“They’re living their lives from one chair to another,” said Edward Archer, a research fellow with the Nutrition Obesity Research Center at the University of Alabama at Birmingham. “We didn’t realize we were that sedentary. There are some people who are vigorously active, but it’s offset by the huge number of individuals who are inactive.”

Basically, people drive or ride the bus or train to work, and then sit at a desk all day. Then they drive or ride home, read or play some video games, and go to sleep.

All I can say is, Wow! This is some serious sh*t we have gotten ourselves into.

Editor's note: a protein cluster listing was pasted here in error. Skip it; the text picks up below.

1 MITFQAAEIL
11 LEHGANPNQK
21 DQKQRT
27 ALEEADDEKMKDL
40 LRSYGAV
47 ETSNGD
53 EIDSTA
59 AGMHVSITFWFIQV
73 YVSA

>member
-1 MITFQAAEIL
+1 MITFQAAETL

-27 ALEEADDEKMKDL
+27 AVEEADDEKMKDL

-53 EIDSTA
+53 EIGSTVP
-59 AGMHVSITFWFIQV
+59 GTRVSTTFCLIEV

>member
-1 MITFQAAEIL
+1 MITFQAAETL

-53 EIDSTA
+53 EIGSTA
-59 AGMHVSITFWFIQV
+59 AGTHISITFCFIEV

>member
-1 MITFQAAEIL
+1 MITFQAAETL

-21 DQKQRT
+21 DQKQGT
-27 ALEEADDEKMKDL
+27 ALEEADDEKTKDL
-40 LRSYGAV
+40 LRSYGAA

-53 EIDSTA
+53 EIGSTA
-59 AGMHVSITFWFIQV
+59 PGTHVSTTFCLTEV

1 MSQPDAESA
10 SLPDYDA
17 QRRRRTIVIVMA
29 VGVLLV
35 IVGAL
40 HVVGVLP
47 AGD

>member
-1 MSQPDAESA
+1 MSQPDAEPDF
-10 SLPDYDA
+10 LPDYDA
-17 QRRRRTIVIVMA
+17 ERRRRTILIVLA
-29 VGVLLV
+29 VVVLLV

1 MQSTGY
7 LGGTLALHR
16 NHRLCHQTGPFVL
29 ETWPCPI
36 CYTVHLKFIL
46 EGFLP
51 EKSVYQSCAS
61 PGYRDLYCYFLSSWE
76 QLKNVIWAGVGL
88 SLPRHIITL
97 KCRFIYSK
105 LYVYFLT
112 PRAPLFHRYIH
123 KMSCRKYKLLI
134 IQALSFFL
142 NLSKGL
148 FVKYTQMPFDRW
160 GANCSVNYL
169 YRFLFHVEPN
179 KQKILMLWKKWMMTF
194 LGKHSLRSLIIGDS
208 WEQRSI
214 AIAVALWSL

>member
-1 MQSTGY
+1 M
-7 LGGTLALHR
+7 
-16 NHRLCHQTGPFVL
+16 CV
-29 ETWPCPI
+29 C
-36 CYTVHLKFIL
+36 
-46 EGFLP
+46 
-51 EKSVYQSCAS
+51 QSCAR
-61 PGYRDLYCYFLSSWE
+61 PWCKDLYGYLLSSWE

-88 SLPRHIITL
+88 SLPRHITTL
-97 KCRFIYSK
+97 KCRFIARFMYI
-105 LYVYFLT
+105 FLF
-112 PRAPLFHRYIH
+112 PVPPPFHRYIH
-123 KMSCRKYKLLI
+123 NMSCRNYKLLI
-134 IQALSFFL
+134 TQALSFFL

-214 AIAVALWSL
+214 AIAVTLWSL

Fitness pros, what can we do to change this?

We tend to preach to the choir and work those who already exercise.

How do we reach the mass of people who don’t leave home or office?

 

Is Pilates Stunted?

February 21, 2014 — 9 Comments

Is Pilates Stunted?

I recently read a press release regarding London personal trainer James D’Silva and his new Garuda machine, which is slowly making its way to the US.

In the article, which discusses the reasoning behind the Garuda, D’Silva is quoted as saying,

Over the years I have found Pilates quite stunted, so I have come up with a contraption which amalgamates Pilates machines into one and adds some features. I found the whole repertoire quite boring after so many years and I thought I could take it somewhere else. It has worked really well.